Introduction: Ted Underwood tests a new language representation model called “Bidirectional Encoder Representations from Transformers” (BERT) and asks if humanists should use it. Due to its high degree of difficulty and its limited success (e.g. in questions of genre detection) he concludes, that this approach will be important in the future but it’s nothing to deal with for humanists at the moment. An important caveat worth reading.
Introduction: In this article, Alejandro Bia Platas and Ramón P. Ñeco García introduce TEIdown, an extension of the Markdown syntax that aims at creating XML-TEI documents, and transformation programs. TEIdown helps editors to validate and find errors in TEI documents.
Introduction: Named Entity Recognition (NER) is used to identify textual elements that gives things a name. In this study, four different NER tools are evaluated using a corpus of modern and classic fantasy or science fiction novels. Since NER tools have been created for the news domain, it is interesting to see how they perform in a totally different domain. The article comes with a very detailed methodological part and the accompanying dataset is also made available.
Introduction: There is a postulated level of anthropomorphism where people feel uncanny about the appearance of a robot. But what happens if digital facsimiles and online editions become nigh indistinguishable from the real, yet materially remaining so vastly different? How do we ethically provide access to the digital object without creating a blindspot and neglect for the real thing. A question that keeps digital librarian Dot Porter awake and which she ponders in this thoughtful contribution.
Introduction: The FAIR Data Principles (Findable, Accesible, Interoperable, Reusable) aim to make clear the need to improve the infrastructure for reuse of scholarly data. The FAIR Data Principles emphasize the ability of machines to automatically find and use the data, in addition to supporting its reuse by individuals, key activities for Digital Humanities research. The post below summarizes how Europeana’s principles (Usable, Mutual, Reliable) align with the FAIR Data ones, enhancing the findability, accessibility, interoperability, and reuse of digitised cultural heritage.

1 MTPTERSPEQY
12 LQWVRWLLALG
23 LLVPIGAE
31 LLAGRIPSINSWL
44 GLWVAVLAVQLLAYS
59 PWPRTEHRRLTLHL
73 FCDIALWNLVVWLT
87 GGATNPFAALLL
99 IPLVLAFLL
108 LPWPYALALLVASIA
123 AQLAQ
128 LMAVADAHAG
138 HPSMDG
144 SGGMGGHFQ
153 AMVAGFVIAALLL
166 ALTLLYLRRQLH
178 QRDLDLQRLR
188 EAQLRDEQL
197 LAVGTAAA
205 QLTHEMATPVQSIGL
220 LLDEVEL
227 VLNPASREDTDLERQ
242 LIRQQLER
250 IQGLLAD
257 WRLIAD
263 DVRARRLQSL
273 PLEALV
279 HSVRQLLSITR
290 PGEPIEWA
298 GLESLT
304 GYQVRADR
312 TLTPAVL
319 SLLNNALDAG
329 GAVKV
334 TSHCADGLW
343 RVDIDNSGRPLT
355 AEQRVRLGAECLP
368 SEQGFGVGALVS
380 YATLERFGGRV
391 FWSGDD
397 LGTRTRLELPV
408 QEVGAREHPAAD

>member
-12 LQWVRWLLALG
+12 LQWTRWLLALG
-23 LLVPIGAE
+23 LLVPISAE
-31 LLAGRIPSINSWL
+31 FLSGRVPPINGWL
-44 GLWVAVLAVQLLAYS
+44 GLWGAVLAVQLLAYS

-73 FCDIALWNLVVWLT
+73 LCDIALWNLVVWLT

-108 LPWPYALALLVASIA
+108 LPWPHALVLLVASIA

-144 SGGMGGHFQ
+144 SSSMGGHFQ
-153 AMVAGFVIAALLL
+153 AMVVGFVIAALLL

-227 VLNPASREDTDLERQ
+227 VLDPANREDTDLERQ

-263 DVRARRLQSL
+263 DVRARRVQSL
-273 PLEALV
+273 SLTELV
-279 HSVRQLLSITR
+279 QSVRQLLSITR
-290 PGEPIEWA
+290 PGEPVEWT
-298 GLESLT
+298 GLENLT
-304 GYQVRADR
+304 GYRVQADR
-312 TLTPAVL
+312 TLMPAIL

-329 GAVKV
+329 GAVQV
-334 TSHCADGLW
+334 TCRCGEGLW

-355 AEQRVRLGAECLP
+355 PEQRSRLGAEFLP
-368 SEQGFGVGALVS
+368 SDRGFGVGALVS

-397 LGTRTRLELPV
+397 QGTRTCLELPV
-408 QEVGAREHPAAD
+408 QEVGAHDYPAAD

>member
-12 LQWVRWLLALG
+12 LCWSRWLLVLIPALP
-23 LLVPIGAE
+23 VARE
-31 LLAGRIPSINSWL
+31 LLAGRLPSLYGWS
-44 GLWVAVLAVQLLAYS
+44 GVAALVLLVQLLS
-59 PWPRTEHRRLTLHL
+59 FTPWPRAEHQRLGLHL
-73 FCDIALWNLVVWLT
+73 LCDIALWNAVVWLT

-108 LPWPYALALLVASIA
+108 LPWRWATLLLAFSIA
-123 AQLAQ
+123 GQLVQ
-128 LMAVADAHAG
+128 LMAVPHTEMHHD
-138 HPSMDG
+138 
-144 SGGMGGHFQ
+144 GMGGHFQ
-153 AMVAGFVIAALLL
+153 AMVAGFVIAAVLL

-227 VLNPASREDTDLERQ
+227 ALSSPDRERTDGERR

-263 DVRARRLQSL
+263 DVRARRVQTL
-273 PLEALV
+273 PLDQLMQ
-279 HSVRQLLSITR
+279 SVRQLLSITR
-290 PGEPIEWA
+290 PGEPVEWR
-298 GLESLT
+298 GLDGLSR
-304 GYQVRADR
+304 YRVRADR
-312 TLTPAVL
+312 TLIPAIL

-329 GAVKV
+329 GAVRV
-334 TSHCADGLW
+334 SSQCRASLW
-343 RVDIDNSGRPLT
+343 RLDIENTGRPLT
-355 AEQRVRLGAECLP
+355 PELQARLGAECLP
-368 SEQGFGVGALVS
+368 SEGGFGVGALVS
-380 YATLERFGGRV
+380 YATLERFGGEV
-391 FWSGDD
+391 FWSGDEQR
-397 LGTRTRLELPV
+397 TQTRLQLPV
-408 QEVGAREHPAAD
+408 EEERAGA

Introduction: The world of R consists of innumerous packages. Most of them have very little download rates because they are limited to certain functions as part of a larger argument. Based on a surprising experience with the small package clipr Matthew Lincoln shares his thoughts about this reception phenomenon especially in the digital humanities.
Introduction: Standards are best explained in real life use cases. The Parthenos Standardization Survival Kit is a collection of research use case scenarios illustrating best practices in Digital Humanities and Heritage research. It is designed to support researchers in selecting and using the appropriate standards for their particular disciplines and workflows. The latest addition to the SSK is a scenario for creating a born-digital dictionary in TEI.
Introduction: The explore! project tests computer stimulation and text mining on autobiographic texts as well as the reusability of the approach in literary studies. To facilitate the application of the proposed method in broader context and to new research questions, the text analysis is performed by means of scientific workflows that allow for the documentation, automation, and modularization of the processing steps. By enabling the reuse of proven workflows, the goal of the project is to enhance the efficiency of data analysis in similar projects and further advance collaboration between computer scientists and digital humanists.
Introduction: Studying n-grams of characters is today a classical choice in authorship attribution. If some discussion about the optimal length of these n-grams have been made, we have still have few clues about which specific type of n-grams are the most helpful in the process of efficiently identifying the author of a text. This paper partly fills that gap, by showing that most of the information gained from studying n-grams of characters comes from the affixes and punctuation.
Introduction: This article assesses the issue of personalisation in internet research, raising important issues of how should we interpret users’ choices and how to account for the potential platform-design influence in your research workflow.